GABBY Malagar was already a veteran in sportswriting when I first got into the business in 1997 for the Freeman. I was 18 and was assigned to the PBA and football beats. He was in 41 and covered everything Cebu basketball. We would talk, sometimes when we got to hang out in the old Freeman’s newsroom lounge slash smoking area, while taking turns looking outside the small circular window.
Late 1997 was a great time to be a Cebu sportswriter; the city was hosting the revived Philippine National Games, two new papers were about to be put up and a league that was set to rival the PBA was about to start. He asked me one time if I thought of leaving.
I told him that between juggling time as a correspondent and as a sophomore BS-ECE student at the University of San Carlos, I wouldn’t even know what I would be doing in a week’s time. He said that I should consider it and that he was considering putting his name to head one of the new paper’s sports section.
Late that year, I left but not for a new outfit. He stayed. When we met a few years later one of the first things I asked him was whether he’d finally learned to use a word processor.
“Dugay na,” he said but went on to share his many mishaps with the technology. “Haskang buanga, may pa ang typewriter, dili mo crash.”
Since we were assigned to different beats, we’d meet rarely but it was only when he retired from the Freeman that we got to meet and talk more often.
Family and loyalty. Gabmals epitomized that. He’d beam with pride every time he’d share stories about his son and I finally got him to cover a football match because of another family member, a nephew.
Since he helped while I was a newbie writer, I made sure to return the favor in his new career as a correspondent for a national daily, making sure he get invited to football events and other events that he could write for his new paper.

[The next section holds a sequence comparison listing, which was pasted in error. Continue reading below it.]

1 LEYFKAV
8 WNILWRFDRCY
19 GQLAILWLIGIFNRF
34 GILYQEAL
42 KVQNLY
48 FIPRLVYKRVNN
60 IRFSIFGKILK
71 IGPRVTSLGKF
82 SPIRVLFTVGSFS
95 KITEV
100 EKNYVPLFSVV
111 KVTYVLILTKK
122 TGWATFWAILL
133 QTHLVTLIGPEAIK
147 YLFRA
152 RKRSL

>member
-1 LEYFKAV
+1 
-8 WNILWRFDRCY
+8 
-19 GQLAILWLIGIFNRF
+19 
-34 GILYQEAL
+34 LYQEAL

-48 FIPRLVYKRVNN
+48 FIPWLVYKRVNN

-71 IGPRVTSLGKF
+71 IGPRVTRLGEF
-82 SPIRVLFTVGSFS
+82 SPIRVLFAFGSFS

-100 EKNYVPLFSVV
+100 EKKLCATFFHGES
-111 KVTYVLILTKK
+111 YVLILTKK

“Mas maayo pa mubalibad ka sa akong atubangan, kaysa libakon ko nimo,” he’d say. He was loyal like that.
It was in one of our post-coverage talks, when he shared yet again a funny anecdote in Cebu basketball that seems only he can recall that I broached the topic of him writing a book. He dismissed it readily, saying “Who am I to write that.”
But I managed to convinced him to consider it and even promised that I’d write the introduction. We agreed to talk about it further, over coffee, not over beer. That was last year. We never got to talk about it again. I got busy with work and being a father and he got busy, I later learned, fighting his own war.
After learning of his latest hospital stay, a few colleagues and I planned of visiting him at his home on Sept. 10, but sadly, a few days before that we learned that Gabmals has passed away. That friendly visit to a friend, would now become a time to pay our final respects.
The Cebu sportswriting scene has lost a pillar. Our last chat was about a football match that I was hoping he could write. That was after I asked if he was OK and he said he was hoping to write again.
Rest well, Gabmals. You will be missed. I hope you can finally write the book about Cebu basketball up there.